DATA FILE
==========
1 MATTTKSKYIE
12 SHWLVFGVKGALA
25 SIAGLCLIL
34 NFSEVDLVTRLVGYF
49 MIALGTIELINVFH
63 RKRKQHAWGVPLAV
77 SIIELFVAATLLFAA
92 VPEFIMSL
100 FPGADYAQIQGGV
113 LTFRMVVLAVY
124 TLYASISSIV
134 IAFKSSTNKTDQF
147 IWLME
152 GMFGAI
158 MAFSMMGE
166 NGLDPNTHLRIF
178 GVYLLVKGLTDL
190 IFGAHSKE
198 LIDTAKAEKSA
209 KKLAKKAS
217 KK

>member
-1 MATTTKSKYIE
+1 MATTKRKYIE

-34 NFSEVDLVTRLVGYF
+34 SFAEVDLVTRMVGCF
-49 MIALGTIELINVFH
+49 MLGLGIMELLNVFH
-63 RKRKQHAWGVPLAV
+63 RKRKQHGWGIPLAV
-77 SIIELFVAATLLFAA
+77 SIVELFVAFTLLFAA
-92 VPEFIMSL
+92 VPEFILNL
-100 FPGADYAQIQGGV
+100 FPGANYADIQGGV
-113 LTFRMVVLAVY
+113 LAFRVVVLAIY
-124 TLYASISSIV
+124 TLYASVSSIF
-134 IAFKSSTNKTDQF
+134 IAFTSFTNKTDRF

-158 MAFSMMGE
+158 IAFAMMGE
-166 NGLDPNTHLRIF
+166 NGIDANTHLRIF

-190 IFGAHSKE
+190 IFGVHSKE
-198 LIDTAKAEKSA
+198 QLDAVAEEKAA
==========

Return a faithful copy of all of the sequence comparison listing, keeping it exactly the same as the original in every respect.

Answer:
1 MATTTKSKYIE
12 SHWLVFGVKGALA
25 SIAGLCLIL
34 NFSEVDLVTRLVGYF
49 MIALGTIELINVFH
63 RKRKQHAWGVPLAV
77 SIIELFVAATLLFAA
92 VPEFIMSL
100 FPGADYAQIQGGV
113 LTFRMVVLAVY
124 TLYASISSIV
134 IAFKSSTNKTDQF
147 IWLME
152 GMFGAI
158 MAFSMMGE
166 NGLDPNTHLRIF
178 GVYLLVKGLTDL
190 IFGAHSKE
198 LIDTAKAEKSA
209 KKLAKKAS
217 KK

>member
-1 MATTTKSKYIE
+1 MATTKRKYIE

-34 NFSEVDLVTRLVGYF
+34 SFAEVDLVTRMVGCF
-49 MIALGTIELINVFH
+49 MLGLGIMELLNVFH
-63 RKRKQHAWGVPLAV
+63 RKRKQHGWGIPLAV
-77 SIIELFVAATLLFAA
+77 SIVELFVAFTLLFAA
-92 VPEFIMSL
+92 VPEFILNL
-100 FPGADYAQIQGGV
+100 FPGANYADIQGGV
-113 LTFRMVVLAVY
+113 LAFRVVVLAIY
-124 TLYASISSIV
+124 TLYASVSSIF
-134 IAFKSSTNKTDQF
+134 IAFTSFTNKTDRF

-158 MAFSMMGE
+158 IAFAMMGE
-166 NGLDPNTHLRIF
+166 NGIDANTHLRIF

-190 IFGAHSKE
+190 IFGVHSKE
-198 LIDTAKAEKSA
+198 QLDAVAEEKAA